Ask open questions – the whats, wheres, whens, whos – to get to the heart of the matter.
Strategy 2: Just be honest
This one takes guts! Just say “I’m really sorry, I should have asked you some of these questions initially, and I apologise that I didn’t”.
Showing this level of honesty and transparency can actually help you when you’re trying to (re)engage with a prospect.
I’ve said this in the past to prospects who went on to become clients, and they tell me that they liked the fact that I was showing them that I’m fallible and human, and not a “sales machine”.
Don’t be afraid to ask to go back to the start and try to understand more about the issues and key challenges are that they’re facing. Unless they are very pressed for time, a lot of prospects will respond positively to someone asking them to get to know their needs better.
If you get to this “second chance” point, my “42 Questions” is a great starting point for you to ask for the key information you need to do the job properly.
It’s always better to do this from the start, of course, but better late than never!
There’s a final aspect to this “rescuing a sale” business – perhaps saying goodbye is actually the right thing? You need to realise that if you haven’t done a thorough qualification job on this prospect, you need to reflect on whether they are actually a good fit for you. And if not, walk away.
I always say doing business that doesn’t feel quite right at the start is like eating a hot curry. It tastes ok, but after a while, it starts to hurt!
Don’t ever put yourself in a position where you’ve dropped your price just to get some business and then find that trying to work with that customer to deliver the service you’ve sold is a nightmare.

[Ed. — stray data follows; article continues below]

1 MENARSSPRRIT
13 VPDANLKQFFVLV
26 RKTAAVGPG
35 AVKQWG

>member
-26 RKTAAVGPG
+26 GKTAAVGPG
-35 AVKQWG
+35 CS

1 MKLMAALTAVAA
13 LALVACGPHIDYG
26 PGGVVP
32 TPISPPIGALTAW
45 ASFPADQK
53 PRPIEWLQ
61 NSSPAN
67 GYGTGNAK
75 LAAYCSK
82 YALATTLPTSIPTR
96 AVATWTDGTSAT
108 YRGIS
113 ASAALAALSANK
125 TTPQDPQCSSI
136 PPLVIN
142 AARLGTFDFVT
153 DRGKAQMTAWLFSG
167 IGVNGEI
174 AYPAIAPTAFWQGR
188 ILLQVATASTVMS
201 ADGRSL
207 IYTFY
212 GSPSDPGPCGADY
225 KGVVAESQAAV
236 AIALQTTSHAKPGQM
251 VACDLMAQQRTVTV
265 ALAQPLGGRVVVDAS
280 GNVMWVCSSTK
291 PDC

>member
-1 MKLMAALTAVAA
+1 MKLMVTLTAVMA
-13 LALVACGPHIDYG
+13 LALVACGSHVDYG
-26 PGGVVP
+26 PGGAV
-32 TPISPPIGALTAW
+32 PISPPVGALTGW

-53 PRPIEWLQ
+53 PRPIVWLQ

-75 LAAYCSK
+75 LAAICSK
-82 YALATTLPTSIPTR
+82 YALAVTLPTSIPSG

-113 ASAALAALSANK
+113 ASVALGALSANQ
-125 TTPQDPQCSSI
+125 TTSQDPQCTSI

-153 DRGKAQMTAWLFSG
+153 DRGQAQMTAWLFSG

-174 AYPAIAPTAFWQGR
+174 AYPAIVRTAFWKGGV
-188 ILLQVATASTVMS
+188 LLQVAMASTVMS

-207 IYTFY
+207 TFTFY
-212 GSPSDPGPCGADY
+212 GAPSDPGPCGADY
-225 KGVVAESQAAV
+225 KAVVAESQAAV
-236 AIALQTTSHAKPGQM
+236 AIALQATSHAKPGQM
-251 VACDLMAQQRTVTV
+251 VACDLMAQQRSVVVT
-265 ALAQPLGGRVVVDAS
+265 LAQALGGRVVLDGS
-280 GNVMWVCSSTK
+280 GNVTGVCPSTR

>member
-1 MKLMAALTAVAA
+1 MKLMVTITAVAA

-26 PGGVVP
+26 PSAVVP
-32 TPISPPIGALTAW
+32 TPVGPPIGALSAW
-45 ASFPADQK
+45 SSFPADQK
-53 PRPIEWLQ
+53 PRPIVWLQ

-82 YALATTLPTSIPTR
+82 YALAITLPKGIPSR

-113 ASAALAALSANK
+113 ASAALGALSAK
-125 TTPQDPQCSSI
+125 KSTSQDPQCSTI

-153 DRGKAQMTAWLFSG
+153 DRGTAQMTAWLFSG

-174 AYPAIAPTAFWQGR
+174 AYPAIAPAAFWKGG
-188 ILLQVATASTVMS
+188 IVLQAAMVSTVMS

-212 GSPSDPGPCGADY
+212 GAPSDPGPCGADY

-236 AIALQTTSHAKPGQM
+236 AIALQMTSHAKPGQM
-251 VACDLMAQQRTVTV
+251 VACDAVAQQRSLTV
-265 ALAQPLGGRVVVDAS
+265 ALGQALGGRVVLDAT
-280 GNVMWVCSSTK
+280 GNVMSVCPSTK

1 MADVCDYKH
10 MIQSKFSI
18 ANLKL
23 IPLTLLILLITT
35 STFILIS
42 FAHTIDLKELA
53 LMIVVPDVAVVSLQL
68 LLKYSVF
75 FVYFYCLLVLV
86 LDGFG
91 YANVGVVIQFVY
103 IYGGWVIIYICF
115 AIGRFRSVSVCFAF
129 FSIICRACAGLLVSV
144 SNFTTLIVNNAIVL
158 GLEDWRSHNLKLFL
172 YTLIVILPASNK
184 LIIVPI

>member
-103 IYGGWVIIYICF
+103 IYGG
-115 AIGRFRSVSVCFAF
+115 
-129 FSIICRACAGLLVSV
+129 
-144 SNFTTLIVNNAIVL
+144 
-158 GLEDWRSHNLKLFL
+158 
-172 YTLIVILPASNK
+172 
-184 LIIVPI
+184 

So, assess if they’re a good fit for you and be prepared to walk away rather than trying to chase the opportunity. Looking needy doesn’t help you in business long term anyway.
You could use an exit like:
“From the conversations that we’ve had and the information that you’ve shared, it looks like we’re not the right fit for you. I’d recommend speaking to company X or Y instead.”
This leaves the prospect feeling that you’re an honest person, and actually builds trust with them (perhaps trust that was missing at the start of the process?). You won’t win this business, but you will have built bridges and have the start of a relationship that might bear fruit down the line.
Be prepared to qualify your leads. Do it early, do it right!
Use the sales criteria score sheet to help you move the right leads into prospects and sales.
Use the BANT methodology that many of the most successful sales and business people around the world use every day.
BANT is a great way to assess whether anyone you’re in front of has the BUDGET, the AUTHORITY to make decisions, the NEED (although I prefer to think of this as a problem or a want), and that the TIMING is right.
If you ask these questions in the right way and with the right tone, you can then quickly and efficiently work out whether this is an opportunity that will be a great fit for both of you.